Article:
Diabetic retinopathy is a serious eye condition that can cause vision loss and blindness in people who have diabetes. The blood vessels in the retina are directly affected by diabetes.
It is estimated that Diabetic retinopathy affects around one-third of people suffering from diabetes. If you have diabetes, we recommend that you book an eye exam at least once a year. The symptoms relating to this condition are often hard to spot, so it’s important that we catch any changes early to ensure we protect your vision.
What are the symptoms?
There are many different symptoms associated with diabetic retinopathy.
Spots or dark strings floating in your vision (floaters)
Impaired color vision
Dark or empty areas in your vision
“This image was originally published in the Retina Image Bank® website.
Author and Photographer: Awaneesh M Upadhyay, MBBS, DNB. Proliferative Diabetic Retinopathy. Retina Image Bank. 2018; 27970. © the American Society of Retina Specialists."
What are the causes of Diabetic Retinopathy?
It is estimated by the CDC that 4.1 million Americans are affected with diabetic retinopathy, and nearly 900,000 Americans are threatened with vision-damaging retinopathy.
Shown below are the causes.
Excessive blood sugar levels
High blood pressure
There are four different stages of the disease. If you recognize any of the symptoms please make an appointment to visit the Annan Retina Eye Clinic immediately so we can help you address the issue as early as possible.
Stage 1 – Mild Non-proliferative Retinopathy
At this stage tiny protrusions in the retinalblood vessels are formed. This causes fluid to leak into the retina. This sign may cause blurred vision because of swelling in the macula. At this stage symptoms are hard to spot as they are usually incredibly mild in nature.
Stage 2 – Moderate Non-proliferative Retinopathy
This is where the swelling in the retina becomes more severe and more bleeding in the retina. You may notice a change in vision or even vision loss as the buildup of fluid in the macula increases.
Stage 3 - Severe Non-proliferative Retinopathy
You may notice blurry vision with dark spots as the blood vessels become completely blocked. At this point the retina tries to grow new blood vessels to compensate for the blockage.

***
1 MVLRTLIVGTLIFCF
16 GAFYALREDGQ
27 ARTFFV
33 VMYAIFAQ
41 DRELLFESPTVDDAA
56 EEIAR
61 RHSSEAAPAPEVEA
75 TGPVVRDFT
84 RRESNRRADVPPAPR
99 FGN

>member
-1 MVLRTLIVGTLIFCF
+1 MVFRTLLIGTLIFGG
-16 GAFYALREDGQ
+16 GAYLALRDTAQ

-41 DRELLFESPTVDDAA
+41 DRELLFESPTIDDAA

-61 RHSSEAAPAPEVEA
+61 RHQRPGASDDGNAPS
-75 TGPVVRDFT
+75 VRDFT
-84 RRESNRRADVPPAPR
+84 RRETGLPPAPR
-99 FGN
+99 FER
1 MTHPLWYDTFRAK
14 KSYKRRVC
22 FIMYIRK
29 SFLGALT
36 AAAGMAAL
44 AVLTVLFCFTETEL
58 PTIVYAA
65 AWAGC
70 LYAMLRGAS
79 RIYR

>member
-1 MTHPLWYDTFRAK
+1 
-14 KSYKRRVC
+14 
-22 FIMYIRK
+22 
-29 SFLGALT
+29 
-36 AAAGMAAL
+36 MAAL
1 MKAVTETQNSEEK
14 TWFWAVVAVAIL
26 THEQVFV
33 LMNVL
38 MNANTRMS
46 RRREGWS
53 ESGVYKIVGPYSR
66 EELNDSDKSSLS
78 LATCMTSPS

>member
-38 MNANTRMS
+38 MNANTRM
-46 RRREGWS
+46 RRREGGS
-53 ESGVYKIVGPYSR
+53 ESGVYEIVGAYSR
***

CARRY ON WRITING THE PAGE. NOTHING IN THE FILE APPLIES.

Stage 4 - Proliferative Retinopathy
You may notice increased spotty vision, flashes of lights or even severe vision loss. This is a result of the retina being starved of oxygen and so new blood vessels grow inside the retina causing them to leak and bleed. Proliferation of blood vessels into the vitreous may cause tractional retinal detachment.
What treatments are available?
The Annan Retina Eye Center offers several treatments for diabetic retinopathy.
Injections – We inject medication (anti-VEGF) directly into the eye as a treatment to help stop the growth of new blood vessels. The injections work to block the growth signals and subsequently the generation of new blood vessels, it also makes the blood vessels leak less.
Laser Therapy – This is an effective form of treatment. It is more commonly used in patients who have more advanced symptoms of diabetic retinopathy.
Focal Laser Therapy – This procedure is performed in order to reduce the amount of fluid or blood leaking in the eye. The Focal Laser Therapy works by stimulating the retinal pigment epithelium to pump fluid out, and laser the protrusions in the blood vessels to prevent leakage.
Scatter Laser – This treatment is again administered by laser in the peripheral retina which causes the abnormal new blood vessels to shrink in size.
Eye Surgery (Vitrectomy Surgery) – This treatment is recommended in patients who have advanced diabetic retinopathy and where other possible laser treatments will not be effective on their own.
The Annan Retina Eye Center can offer treatment for Diabetic Retinopathy please schedule a visit with Dr El Annan at the Annan Retina Eye Center. Please call 346-22A-NNAN to speak to a member of staff who will be more than happy to help you.